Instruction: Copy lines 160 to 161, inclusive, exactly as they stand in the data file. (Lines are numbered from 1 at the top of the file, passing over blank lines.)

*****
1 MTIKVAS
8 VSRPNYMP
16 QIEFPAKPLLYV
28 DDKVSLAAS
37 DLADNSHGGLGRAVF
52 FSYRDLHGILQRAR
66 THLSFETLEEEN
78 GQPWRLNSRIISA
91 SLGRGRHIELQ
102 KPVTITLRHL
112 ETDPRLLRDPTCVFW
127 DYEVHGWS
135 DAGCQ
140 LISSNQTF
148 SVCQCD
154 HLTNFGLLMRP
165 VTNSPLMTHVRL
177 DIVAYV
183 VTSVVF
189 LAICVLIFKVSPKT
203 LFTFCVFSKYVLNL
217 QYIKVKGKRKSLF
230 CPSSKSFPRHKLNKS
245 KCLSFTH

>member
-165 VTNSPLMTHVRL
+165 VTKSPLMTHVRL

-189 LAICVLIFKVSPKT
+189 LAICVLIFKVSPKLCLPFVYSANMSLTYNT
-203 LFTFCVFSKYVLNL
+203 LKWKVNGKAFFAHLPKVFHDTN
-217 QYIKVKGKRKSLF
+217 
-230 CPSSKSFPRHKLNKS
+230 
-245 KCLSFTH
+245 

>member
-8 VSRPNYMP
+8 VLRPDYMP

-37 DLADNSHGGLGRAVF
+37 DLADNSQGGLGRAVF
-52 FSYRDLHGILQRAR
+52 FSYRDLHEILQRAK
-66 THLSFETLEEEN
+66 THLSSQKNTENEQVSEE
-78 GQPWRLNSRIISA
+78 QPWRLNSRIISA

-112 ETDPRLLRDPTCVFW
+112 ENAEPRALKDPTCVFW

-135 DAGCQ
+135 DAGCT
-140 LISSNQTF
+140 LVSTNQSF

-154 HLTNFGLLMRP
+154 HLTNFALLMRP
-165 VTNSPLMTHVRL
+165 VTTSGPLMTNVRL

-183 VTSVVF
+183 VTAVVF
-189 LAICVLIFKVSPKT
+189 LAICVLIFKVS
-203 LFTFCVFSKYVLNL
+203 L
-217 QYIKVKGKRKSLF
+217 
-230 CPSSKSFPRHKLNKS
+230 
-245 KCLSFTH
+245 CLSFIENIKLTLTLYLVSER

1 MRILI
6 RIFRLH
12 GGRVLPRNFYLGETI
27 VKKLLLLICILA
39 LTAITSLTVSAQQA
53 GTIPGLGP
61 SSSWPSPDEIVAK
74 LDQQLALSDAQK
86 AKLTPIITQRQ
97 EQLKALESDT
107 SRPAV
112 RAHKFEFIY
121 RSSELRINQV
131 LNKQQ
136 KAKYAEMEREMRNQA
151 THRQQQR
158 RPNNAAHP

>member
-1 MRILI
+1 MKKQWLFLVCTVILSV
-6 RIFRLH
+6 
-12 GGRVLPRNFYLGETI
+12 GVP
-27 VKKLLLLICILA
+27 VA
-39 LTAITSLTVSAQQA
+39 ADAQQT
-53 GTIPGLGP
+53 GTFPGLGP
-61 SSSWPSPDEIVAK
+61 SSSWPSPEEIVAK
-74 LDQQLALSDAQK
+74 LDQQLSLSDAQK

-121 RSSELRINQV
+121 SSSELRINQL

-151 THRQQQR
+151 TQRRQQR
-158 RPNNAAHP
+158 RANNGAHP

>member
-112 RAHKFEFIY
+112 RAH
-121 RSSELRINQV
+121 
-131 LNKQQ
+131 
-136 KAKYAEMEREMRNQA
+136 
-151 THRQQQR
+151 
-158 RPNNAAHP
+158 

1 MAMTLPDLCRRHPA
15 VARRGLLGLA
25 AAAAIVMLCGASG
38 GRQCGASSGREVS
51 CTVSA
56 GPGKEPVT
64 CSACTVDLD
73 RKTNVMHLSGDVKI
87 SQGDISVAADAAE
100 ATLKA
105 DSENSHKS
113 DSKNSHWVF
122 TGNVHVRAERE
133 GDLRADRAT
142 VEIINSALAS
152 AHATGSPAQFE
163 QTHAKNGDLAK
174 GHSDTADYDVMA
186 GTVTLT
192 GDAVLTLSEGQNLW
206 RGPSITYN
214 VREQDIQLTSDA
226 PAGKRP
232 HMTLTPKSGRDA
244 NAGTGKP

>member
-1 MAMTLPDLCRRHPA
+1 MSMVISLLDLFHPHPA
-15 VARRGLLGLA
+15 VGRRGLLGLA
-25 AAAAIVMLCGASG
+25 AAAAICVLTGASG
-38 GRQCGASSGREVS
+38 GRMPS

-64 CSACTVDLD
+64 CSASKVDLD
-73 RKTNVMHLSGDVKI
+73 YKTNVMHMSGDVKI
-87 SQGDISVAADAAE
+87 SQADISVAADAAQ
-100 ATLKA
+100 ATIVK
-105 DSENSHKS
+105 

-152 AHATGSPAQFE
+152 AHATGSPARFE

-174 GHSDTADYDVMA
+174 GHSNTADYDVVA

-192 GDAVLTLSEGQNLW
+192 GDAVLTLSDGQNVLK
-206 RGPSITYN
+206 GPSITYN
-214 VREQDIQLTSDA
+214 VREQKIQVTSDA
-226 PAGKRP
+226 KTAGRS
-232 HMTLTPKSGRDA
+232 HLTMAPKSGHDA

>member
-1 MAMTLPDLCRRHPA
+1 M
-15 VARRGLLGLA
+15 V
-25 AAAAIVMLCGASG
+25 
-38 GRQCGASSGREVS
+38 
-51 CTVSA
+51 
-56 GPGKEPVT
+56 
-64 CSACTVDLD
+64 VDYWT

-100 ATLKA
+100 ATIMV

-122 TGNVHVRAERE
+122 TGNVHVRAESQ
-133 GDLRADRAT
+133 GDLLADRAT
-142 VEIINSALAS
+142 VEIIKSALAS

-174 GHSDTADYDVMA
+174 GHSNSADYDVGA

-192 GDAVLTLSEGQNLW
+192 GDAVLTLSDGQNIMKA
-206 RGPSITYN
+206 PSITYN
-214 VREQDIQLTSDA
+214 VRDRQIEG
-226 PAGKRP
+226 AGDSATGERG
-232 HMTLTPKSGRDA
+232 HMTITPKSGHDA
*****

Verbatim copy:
-73 RKTNVMHLSGDVKI
+73 YKTNVMHMSGDVKI